As seen on America's Most Desperate Kitchens, designers John Colaneri and Anthony Corrino replaced the claustrophobia-inducing wall with a knee wall, making room for the new kitchen peninsula with sleek, integrated appliances.
John and Anthony, from America's Most Desperate Kitchen, took a small, outdated kitchen and opened it into the living room to create an open, contemporary space that is perfect for cooking, dining and entertaining.
As seen on America's Most Desperate Kitchens, John and Anthony designed a kitchen space that is family friendly. Adjacent to the both the kitchen and the office space, the kids' play area provides the little ones with a place to play within eyesight while mom and dad fix the family's meals.
To create a unique for this America's Most Desperate Kitchens Renovation, John and Anthony used black, white and gray hexagonal tiles to create a striking floor and ceiling height backsplash. The tile floor spills into the living room, where wood cutouts connect the kitchen to the renovated living room.
America's Most Desperate Kitchen designers John Colaneri and Anthony Carrino wanted to give the homeowners the most efficient space they could, so these Kitchen Cousins removed the walls that closed in this kitchen making it feel small and cramped and created a space that has easy access to all of the common spaces in the home. Then added bright colors to the cabinets and industrial details that helped to bring this space to life.
As seen on America's Most Desperate Kitchens, designers wanted to create a space with the feel of an old farmhouse, but still give the homeowners all the modern amenities, so they blended old textures, such as the exposed brick, wainscoting and large tile floors, with new, stainless steel appliances and modern cabinets and countertops.
Before Anthony and John got a hold of this space, it lacked storage and a cohesive design, so the Kitchen Cousins have added rows of cabinets to help with storage and elegant details, such as the newly painted door and built in spice rack, to create a functional, pleasing design. As seen on America's Most Desperate Kitchens.
The elegant look in this space is created by the neutral color palette, gray subway tile with crackle finish and gray granite countertops with lots of veining. All of the appliances in the space except the new, stainless steel range were covered in paneling to create a seamless, sophisticated design. As seen on America's Most Desperate Kitchens.
This kitchen was once small and closed in, so Anthony and John from America's Most Desperate Kitchens removed several walls, allowing them to expand the kitchen into the adjacent spaces, creating a larger, more functional area. An exposed brick partition, an ordinary wall that was cut down and cased in brick, remains to give the kitchen and living room spaces a little definition.
The kitchen island in this eat in kitchen is divided into two levels, which gives more function to the island. The first level is a white countertop that provides much needed, extra counter space for food preparation and serving. The second level, though, provides separate seating at the space, giving the homeowners a great place to entertain. As seen on America's Most Desperate Kitchens.
As seen on America's Most Desperate Kitchens, the aim of this kitchen remodel was an updated farmhouse design, so designers left vintage elements, such as the glass paneled cabinets and exposed brick, in the space. Then, they added a reclaimed wood door to cover the entrance to the pantry. Updates in the space include a durable, quartz countertop, a white subway tile backsplash, and modern, stainless steel appliances.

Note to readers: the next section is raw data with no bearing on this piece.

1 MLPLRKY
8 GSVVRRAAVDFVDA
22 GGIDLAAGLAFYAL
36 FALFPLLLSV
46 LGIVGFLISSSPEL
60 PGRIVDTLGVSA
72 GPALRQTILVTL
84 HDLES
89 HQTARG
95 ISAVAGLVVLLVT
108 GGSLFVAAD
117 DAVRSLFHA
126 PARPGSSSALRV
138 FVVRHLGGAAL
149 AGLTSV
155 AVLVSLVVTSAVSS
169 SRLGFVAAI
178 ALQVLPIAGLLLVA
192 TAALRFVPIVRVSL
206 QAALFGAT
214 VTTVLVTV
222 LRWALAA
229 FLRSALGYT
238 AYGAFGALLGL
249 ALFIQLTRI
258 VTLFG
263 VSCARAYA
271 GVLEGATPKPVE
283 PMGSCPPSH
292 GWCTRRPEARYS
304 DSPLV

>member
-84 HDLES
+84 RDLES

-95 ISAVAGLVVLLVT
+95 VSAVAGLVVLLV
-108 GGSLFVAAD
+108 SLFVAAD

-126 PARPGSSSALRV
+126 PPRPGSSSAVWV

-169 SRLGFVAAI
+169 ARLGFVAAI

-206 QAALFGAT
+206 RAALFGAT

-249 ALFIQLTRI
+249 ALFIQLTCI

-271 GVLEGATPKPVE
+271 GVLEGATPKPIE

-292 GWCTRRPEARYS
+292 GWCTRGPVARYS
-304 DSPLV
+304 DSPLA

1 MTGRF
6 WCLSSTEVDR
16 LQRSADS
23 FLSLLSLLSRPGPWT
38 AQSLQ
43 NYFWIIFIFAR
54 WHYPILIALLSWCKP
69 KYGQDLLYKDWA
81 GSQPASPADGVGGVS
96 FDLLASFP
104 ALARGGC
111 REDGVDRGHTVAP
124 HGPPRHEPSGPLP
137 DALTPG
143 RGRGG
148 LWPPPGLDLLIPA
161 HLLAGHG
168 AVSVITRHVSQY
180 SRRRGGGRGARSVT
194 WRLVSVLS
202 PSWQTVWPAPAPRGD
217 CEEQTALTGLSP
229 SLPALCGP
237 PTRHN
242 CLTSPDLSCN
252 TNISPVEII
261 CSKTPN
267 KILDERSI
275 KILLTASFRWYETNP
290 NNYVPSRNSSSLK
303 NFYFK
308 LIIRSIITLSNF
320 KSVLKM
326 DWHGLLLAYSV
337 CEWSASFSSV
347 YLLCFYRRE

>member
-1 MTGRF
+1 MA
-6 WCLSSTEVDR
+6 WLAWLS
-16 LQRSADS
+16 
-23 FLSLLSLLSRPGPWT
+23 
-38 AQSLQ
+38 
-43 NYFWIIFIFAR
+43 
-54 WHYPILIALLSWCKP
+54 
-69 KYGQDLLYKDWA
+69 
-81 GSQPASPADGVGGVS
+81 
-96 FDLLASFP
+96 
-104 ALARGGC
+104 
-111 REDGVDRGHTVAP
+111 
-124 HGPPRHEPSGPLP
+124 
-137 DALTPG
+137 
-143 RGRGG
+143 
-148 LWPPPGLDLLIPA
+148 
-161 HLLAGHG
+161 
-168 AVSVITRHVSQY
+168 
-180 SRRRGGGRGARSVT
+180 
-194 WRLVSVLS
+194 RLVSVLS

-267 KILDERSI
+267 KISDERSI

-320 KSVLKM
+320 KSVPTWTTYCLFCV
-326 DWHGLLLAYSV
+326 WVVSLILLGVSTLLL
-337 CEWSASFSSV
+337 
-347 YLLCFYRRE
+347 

As seen on HGTV's America's Most Desperate Kitchens, a closet at the opposite end of the kitchen was converted into a pantry and is concealed by a custom barn door. The sink remains in the same place, but it the old, lackluster sink was replaced with a stainless steel apron front sink with a brushed finished. All the appliances in the space, including the sink, were upgraded to pro-level appliances, creating a chef's kitchen out of an outdated, cramped space.
As seen on America's Most Desperate Kitchens, Kitchen Cousins John Colaneri and Anthony Carrino transformed a tiny kitchenette-style space into this impressive and versatile new kitchen with an open feel and free-flowing access to surrounding rooms.
Belonging to one of the owner's grandfathers, the kitchen on this 1950s home had a small kitchen that was awkwardly configured and separated from the rest of the house, so designers from America's Most Desperate Kitchens removed the walls closing the space in and replaced the outdated design with an elegant, sophisticated one.
This newly renovated kitchen, designed by HGTV's Kitchen Cousins Anthony Carrino and John Colaneri and seen on America's Most Desperate Kitchens, has expanded storage, plenty of counter space and the open feel of an urban loft. What had once served as the dining room is now a functioning work area that shares space with the kitchen.
In this renovated Louisiana kitchen featured on America's Most Desperate Kitchens, the curved countertop has been removed to provide the space with easy access to the family room. To create a more elegant space, old, outdated cabinets were replaced with bright white cabinets with a crown molding and a single raised panel for a more sophisticated look.
As seen on HGTV's America's Most Desperate Kitchens, designers were able to open up the floor plan to create a larger kitchen space and to add a large island with integrated range and a generous amount of storage space. A pass through window was closed off to convert the old dining room into a bar area with additional storage.